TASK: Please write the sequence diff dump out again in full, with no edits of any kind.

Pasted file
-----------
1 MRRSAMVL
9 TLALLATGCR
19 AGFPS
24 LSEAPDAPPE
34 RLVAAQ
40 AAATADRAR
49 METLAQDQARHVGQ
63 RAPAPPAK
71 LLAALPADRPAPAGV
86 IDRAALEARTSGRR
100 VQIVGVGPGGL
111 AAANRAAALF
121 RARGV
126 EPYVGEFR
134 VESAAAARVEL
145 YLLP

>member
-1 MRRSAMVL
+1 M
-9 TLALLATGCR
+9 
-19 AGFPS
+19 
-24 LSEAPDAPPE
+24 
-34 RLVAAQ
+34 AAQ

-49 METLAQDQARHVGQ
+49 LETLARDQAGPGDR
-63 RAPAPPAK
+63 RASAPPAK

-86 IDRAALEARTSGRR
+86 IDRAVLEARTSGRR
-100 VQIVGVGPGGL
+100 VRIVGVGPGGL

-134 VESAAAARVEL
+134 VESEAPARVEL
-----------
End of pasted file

1 MRRSAMVL
9 TLALLATGCR
19 AGFPS
24 LSEAPDAPPE
34 RLVAAQ
40 AAATADRAR
49 METLAQDQARHVGQ
63 RAPAPPAK
71 LLAALPADRPAPAGV
86 IDRAALEARTSGRR
100 VQIVGVGPGGL
111 AAANRAAALF
121 RARGV
126 EPYVGEFR
134 VESAAAARVEL
145 YLLP

>member
-1 MRRSAMVL
+1 M
-9 TLALLATGCR
+9 
-19 AGFPS
+19 
-24 LSEAPDAPPE
+24 
-34 RLVAAQ
+34 AAQ

-49 METLAQDQARHVGQ
+49 LETLARDQAGPGDR
-63 RAPAPPAK
+63 RASAPPAK

-86 IDRAALEARTSGRR
+86 IDRAVLEARTSGRR
-100 VQIVGVGPGGL
+100 VRIVGVGPGGL

-134 VESAAAARVEL
+134 VESEAPARVEL